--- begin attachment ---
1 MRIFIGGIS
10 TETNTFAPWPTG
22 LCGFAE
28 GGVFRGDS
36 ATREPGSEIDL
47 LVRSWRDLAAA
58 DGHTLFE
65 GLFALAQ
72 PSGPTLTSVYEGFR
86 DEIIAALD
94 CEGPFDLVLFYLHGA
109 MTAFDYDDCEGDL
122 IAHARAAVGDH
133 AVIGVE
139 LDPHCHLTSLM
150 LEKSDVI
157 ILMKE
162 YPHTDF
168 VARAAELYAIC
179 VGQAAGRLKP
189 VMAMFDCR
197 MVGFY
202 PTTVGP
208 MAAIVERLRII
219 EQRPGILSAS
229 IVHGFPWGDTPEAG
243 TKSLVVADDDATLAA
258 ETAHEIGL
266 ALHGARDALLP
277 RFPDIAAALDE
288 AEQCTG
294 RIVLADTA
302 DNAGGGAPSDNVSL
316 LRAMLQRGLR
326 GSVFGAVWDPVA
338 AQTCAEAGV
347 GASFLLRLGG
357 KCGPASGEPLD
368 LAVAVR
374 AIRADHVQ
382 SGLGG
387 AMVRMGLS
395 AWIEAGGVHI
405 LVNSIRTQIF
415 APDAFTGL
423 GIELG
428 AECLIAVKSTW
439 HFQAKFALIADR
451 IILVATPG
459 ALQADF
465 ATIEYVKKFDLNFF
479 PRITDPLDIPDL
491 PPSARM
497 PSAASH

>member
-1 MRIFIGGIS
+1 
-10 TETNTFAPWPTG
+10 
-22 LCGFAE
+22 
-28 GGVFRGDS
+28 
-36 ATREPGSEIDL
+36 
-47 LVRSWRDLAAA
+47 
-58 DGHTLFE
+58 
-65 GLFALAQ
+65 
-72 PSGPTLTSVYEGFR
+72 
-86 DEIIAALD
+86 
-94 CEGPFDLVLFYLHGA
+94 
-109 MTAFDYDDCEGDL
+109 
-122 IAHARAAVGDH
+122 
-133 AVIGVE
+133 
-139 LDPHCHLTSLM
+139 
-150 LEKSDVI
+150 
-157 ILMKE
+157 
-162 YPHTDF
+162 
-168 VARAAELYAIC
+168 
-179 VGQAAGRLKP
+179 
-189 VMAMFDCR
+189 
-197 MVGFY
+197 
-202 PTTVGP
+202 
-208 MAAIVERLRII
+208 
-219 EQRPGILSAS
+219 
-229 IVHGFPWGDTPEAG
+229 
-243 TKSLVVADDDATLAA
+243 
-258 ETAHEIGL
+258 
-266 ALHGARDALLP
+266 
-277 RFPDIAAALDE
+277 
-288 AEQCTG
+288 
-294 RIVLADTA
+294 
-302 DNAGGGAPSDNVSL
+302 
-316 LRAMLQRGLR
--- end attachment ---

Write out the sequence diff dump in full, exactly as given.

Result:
1 MRIFIGGIS
10 TETNTFAPWPTG
22 LCGFAE
28 GGVFRGDS
36 ATREPGSEIDL
47 LVRSWRDLAAA
58 DGHTLFE
65 GLFALAQ
72 PSGPTLTSVYEGFR
86 DEIIAALD
94 CEGPFDLVLFYLHGA
109 MTAFDYDDCEGDL
122 IAHARAAVGDH
133 AVIGVE
139 LDPHCHLTSLM
150 LEKSDVI
157 ILMKE
162 YPHTDF
168 VARAAELYAIC
179 VGQAAGRLKP
189 VMAMFDCR
197 MVGFY
202 PTTVGP
208 MAAIVERLRII
219 EQRPGILSAS
229 IVHGFPWGDTPEAG
243 TKSLVVADDDATLAA
258 ETAHEIGL
266 ALHGARDALLP
277 RFPDIAAALDE
288 AEQCTG
294 RIVLADTA
302 DNAGGGAPSDNVSL
316 LRAMLQRGLR
326 GSVFGAVWDPVA
338 AQTCAEAGV
347 GASFLLRLGG
357 KCGPASGEPLD
368 LAVAVR
374 AIRADHVQ
382 SGLGG
387 AMVRMGLS
395 AWIEAGGVHI
405 LVNSIRTQIF
415 APDAFTGL
423 GIELG
428 AECLIAVKSTW
439 HFQAKFALIADR
451 IILVATPG
459 ALQADF
465 ATIEYVKKFDLNFF
479 PRITDPLDIPDL
491 PPSARM
497 PSAASH

>member
-1 MRIFIGGIS
+1 
-10 TETNTFAPWPTG
+10 
-22 LCGFAE
+22 
-28 GGVFRGDS
+28 
-36 ATREPGSEIDL
+36 
-47 LVRSWRDLAAA
+47 
-58 DGHTLFE
+58 
-65 GLFALAQ
+65 
-72 PSGPTLTSVYEGFR
+72 
-86 DEIIAALD
+86 
-94 CEGPFDLVLFYLHGA
+94 
-109 MTAFDYDDCEGDL
+109 
-122 IAHARAAVGDH
+122 
-133 AVIGVE
+133 
-139 LDPHCHLTSLM
+139 
-150 LEKSDVI
+150 
-157 ILMKE
+157 
-162 YPHTDF
+162 
-168 VARAAELYAIC
+168 
-179 VGQAAGRLKP
+179 
-189 VMAMFDCR
+189 
-197 MVGFY
+197 
-202 PTTVGP
+202 
-208 MAAIVERLRII
+208 
-219 EQRPGILSAS
+219 
-229 IVHGFPWGDTPEAG
+229 
-243 TKSLVVADDDATLAA
+243 
-258 ETAHEIGL
+258 
-266 ALHGARDALLP
+266 
-277 RFPDIAAALDE
+277 
-288 AEQCTG
+288 
-294 RIVLADTA
+294 
-302 DNAGGGAPSDNVSL
+302 
-316 LRAMLQRGLR